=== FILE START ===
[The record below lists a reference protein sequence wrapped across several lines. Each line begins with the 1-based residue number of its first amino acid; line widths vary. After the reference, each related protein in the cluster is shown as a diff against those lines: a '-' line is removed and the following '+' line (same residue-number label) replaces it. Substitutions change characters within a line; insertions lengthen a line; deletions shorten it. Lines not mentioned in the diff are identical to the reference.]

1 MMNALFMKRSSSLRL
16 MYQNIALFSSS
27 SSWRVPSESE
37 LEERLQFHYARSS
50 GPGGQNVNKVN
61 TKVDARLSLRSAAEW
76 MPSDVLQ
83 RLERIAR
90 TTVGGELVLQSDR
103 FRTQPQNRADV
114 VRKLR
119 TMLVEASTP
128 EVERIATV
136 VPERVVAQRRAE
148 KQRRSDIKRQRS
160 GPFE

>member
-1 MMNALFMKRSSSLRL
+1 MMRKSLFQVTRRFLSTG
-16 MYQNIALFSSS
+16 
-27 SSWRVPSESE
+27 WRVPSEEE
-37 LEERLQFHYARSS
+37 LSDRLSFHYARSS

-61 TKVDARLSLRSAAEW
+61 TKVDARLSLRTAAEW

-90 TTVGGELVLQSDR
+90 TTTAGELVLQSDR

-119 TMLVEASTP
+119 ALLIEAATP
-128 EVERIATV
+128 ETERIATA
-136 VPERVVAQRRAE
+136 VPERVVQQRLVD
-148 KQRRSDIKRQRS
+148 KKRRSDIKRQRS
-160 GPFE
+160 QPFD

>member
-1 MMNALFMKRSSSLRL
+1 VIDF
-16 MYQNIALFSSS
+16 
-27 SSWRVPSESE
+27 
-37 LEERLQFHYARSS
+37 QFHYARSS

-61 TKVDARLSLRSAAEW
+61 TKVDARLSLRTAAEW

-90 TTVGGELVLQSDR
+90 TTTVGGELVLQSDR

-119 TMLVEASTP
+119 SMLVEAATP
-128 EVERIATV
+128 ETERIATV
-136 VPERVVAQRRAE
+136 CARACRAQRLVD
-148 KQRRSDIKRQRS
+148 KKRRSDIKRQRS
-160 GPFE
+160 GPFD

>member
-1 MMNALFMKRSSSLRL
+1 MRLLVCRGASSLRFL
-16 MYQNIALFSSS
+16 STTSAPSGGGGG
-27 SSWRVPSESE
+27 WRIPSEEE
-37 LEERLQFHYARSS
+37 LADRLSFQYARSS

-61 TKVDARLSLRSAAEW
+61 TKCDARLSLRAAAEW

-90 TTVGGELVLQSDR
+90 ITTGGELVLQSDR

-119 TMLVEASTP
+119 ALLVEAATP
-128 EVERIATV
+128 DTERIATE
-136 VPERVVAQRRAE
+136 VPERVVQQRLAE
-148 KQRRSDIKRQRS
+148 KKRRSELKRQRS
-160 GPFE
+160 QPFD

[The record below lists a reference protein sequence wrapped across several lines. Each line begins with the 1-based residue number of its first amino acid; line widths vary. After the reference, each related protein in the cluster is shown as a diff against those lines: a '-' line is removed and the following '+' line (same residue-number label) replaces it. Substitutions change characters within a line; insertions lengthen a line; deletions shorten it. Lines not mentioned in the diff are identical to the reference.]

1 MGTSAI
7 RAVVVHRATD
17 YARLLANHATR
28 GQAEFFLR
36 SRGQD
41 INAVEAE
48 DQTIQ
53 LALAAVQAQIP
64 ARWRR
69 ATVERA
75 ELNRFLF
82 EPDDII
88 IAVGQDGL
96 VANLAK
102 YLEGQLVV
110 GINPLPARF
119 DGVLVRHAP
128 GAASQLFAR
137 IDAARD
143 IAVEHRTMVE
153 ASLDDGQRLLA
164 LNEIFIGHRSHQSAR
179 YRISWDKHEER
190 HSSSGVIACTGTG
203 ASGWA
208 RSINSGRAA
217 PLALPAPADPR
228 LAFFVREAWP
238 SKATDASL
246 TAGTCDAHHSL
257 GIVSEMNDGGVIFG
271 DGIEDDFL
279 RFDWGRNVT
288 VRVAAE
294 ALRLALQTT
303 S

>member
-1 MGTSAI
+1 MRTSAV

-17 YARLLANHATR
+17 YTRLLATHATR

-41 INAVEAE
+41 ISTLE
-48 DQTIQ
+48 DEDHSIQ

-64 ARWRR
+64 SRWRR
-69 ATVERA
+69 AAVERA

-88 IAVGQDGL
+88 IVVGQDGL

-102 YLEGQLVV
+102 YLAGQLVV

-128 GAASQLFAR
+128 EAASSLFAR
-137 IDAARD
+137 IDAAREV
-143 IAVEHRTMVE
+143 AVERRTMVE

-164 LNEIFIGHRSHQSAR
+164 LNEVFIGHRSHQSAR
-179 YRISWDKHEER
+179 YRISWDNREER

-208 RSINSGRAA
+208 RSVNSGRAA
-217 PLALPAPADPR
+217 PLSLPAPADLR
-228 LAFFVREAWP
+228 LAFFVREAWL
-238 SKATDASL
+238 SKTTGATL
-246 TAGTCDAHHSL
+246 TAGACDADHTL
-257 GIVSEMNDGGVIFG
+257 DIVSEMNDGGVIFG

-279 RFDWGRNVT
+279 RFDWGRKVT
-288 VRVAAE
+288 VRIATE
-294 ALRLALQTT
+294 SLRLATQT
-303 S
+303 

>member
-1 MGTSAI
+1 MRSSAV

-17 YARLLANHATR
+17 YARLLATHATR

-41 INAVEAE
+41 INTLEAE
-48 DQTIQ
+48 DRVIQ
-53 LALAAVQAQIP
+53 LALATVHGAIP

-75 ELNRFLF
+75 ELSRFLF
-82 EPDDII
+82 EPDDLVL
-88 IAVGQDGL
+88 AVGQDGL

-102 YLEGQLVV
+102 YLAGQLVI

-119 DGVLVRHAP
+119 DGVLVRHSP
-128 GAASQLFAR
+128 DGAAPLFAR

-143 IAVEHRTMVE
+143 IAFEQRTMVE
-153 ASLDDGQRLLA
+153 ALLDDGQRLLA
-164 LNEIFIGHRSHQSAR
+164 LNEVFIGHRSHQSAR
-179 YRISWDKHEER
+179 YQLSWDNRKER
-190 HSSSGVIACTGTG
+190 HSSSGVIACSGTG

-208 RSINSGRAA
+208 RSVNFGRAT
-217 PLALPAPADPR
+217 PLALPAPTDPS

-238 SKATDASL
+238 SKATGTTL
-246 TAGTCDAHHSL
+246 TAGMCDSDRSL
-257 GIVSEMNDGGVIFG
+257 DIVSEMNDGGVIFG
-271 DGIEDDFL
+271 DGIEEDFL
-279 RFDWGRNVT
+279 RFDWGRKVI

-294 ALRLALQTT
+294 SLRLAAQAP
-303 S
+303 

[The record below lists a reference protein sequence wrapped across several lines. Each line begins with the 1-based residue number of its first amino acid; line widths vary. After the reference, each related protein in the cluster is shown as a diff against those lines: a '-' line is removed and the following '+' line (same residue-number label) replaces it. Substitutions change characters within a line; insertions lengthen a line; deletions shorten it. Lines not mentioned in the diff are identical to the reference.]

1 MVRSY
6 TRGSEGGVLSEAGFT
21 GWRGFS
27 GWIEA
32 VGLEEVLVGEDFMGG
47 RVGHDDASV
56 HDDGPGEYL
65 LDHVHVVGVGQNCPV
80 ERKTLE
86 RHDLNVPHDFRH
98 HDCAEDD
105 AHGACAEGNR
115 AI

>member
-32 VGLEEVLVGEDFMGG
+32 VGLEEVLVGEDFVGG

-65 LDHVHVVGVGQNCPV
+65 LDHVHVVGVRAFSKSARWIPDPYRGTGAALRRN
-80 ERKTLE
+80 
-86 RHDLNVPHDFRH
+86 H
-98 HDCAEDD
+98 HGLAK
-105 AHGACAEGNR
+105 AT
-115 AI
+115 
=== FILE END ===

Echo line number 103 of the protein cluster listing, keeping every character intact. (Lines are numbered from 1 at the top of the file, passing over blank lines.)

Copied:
110 GINPLPARF